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Can Budget 2022 de-stress stressed companies?

01 February 2022

The relief under IBC and certain other regulatory relaxations are only halfway done, various other milestones need to be touched upon from an Income Tax standpoint, for the growth and revival of stressed companies.

Over the last two years, the pandemic shocked the financials of nearly all businesses and laid down various challenges not only for growth but also for the sustainability of enterprises and entrepreneurs.  
Several Indian companies have seen a sharp rise in their overall debt.

The servicing of this debt is arduous and as a result, lenders are compelled to classify these debts as stressed assets or stressed companies. Investors are also grudging about investing in such companies. These reasons have formed a bedrock for the government to usher in some stressbusters. 
The intent of the Insolvency & Bankruptcy Code (IBC) is to give an opportunity to businesses to revive. While we have seen successes emanating from IBC, if the tax laws are not aligned, this may lead to a huge tax outflow which may be a non-starter for an investor. 

Among other issues, waiver of debt, carry forward and set-off of losses, tax liability under Minimum Alternative Tax (MAT) provision for companies incurring losses, etc. are key areas that need to be considered from an Income tax standpoint for the revival and growth of stressed companies.  
An investor would like to bet on a company with a healthy balance sheet, especially for long-term investments. In the light of this fact, from a loss-making or a leveraged company, investors may seek an opportunity to carry forward and set off losses of that company against its profit, after acquiring a holding stake in that company and look for a lesser tax outflow due to the availability of losses with the company.

To incentivise such investors, the government had introduced a relaxation for carry forward and setting off of losses where the change in the shareholding of the company takes place under a resolution plan approved under the IBC. 

To further incentivise the company where an application for corporate insolvency resolution process has been admitted under IBC, instead of lower of unabsorbed depreciation or brought forward business losses, tax authorities have allowed the aggregate of brought forward business losses and unabsorbed depreciation as a deduction from book profit for computing tax liability under MAT provisions. 
A domestic company may opt to pay tax at 22% under the new tax structure. In such a scenario, the company is exempted from paying any MAT on book profit. This exemption from paying MAT for companies opting for the new corporate tax structure could make investing in stressed companies undergoing the corporate insolvency resolution process, more attractive 
The government's effort to reduce the hardships of distressed companies is very well appreciated. The following proposed amendments may further foster restructuring and debt resolution of stressed companies:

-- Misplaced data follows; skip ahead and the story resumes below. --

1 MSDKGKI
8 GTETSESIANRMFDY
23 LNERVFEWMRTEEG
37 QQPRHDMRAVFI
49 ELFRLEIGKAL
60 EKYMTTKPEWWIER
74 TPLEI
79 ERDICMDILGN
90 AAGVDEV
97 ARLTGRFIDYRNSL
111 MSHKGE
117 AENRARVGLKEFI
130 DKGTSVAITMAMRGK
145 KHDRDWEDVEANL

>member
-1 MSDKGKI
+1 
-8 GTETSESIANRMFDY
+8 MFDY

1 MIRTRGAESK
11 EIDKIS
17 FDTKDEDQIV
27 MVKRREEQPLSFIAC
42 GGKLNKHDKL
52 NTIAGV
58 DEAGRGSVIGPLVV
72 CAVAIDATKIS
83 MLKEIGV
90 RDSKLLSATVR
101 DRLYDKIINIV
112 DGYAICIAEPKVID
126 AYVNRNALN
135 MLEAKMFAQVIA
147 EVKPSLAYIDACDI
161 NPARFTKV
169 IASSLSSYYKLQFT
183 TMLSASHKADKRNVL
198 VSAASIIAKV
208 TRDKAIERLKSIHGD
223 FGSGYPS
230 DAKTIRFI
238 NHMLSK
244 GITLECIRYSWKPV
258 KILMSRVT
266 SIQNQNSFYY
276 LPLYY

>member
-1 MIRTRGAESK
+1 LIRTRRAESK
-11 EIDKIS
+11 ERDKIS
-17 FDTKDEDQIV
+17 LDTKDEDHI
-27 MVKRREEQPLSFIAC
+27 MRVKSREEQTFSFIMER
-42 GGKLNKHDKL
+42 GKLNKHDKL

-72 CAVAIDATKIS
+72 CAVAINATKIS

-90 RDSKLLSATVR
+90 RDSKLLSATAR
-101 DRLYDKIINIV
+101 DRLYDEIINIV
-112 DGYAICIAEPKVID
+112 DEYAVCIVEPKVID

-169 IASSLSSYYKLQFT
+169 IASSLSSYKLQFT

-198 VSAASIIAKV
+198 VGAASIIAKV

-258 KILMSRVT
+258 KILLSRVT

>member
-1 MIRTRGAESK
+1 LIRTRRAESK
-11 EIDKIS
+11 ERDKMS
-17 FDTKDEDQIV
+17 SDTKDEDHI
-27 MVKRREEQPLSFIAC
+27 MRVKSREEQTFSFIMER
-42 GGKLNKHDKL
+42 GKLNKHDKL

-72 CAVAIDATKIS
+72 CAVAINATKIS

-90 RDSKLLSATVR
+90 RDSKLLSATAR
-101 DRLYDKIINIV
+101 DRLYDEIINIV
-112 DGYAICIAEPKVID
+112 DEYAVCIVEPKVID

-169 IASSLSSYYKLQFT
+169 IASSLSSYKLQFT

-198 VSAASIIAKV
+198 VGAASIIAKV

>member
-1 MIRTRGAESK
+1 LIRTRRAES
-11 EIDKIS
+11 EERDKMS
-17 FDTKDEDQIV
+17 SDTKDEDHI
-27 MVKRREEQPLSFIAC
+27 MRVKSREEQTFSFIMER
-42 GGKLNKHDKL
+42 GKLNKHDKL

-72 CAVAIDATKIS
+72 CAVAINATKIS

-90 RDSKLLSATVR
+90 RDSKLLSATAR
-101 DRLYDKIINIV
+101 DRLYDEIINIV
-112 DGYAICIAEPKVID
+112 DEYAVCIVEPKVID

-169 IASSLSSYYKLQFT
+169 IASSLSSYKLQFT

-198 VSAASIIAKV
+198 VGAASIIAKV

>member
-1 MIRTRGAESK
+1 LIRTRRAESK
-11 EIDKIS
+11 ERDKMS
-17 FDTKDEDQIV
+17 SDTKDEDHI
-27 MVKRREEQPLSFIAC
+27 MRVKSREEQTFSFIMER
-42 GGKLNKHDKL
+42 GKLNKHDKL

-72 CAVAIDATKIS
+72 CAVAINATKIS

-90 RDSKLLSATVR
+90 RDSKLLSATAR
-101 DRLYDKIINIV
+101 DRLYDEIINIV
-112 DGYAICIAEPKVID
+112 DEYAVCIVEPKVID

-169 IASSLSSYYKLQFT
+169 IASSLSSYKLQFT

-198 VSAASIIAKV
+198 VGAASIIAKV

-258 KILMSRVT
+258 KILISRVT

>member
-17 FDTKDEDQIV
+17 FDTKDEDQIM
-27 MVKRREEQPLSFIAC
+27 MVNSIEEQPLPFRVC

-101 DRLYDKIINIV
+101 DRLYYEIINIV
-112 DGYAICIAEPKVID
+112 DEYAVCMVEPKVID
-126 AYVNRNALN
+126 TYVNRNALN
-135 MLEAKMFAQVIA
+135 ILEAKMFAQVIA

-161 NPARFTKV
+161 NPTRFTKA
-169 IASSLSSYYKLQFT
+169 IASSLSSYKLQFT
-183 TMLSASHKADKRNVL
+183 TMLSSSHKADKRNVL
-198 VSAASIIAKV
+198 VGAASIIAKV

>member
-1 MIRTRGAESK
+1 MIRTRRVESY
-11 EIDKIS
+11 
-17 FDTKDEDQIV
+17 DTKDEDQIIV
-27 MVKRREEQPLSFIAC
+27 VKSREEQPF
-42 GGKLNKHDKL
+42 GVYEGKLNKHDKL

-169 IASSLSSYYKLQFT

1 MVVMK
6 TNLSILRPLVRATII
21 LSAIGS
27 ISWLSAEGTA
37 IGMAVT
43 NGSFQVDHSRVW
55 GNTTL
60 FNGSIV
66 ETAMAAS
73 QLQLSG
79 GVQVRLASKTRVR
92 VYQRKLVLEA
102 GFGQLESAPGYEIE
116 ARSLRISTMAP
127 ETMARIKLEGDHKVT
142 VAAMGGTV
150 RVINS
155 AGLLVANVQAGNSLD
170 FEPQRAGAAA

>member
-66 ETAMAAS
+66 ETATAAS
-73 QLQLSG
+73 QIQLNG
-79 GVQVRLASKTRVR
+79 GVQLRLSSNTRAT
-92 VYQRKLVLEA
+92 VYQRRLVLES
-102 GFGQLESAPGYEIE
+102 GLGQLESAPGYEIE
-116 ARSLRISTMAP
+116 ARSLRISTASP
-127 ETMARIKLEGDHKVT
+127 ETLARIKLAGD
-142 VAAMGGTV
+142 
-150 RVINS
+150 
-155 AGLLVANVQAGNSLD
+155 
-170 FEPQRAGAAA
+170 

• Conversion of loan/interest payable into equity - The company may consider the conversion of outstanding debt and unpaid interest into equity as a debt restructuring process under IBC. Based on certain judicial pronouncements, this may trigger some tax implications in the hand of the Company. Moreover, because of such conversion, the difference, if any, between the carrying amount of debt and the fair value of equity instrument to be issued on such conversion will be recorded in the Profit and Loss Account (P&L), under Ind AS. In addition to the tax implications under the normal provision of the IT Act, this may result in an additional tax outflow at the time of computing tax liability under MAT provisions.  

Given the above, the relaxation of tax implications, including MAT, on account of the conversion of debt into equity as a part of the debt restructuring plan approved under IBC, would be a welcoming incentive for stressed companies. 

  • Waiver of Debt - Stressed companies may consider debt restructuring or waiver of debt, if possible, as a part of their resolution process under IBC. In a situation where the waiver amount exceeds the tax losses, the write-back may be taxed under the MAT provisions and even under the normal provisions of the IT Act depending on the nature of the loan. It may therefore be worthwhile for such companies to be given a blanket exemption on such write back or an alternate mechanism to tax the amount such that it does not create a cash flow drain for the company. 

The government needs to announce new measures/incentives for the revival and growth of the stressed companies/entrepreneurs. 

The relief under IBC and certain other regulatory relaxations are only halfway done, various other milestones need to be touched upon from an Income Tax standpoint, for the growth and revival of stressed companies.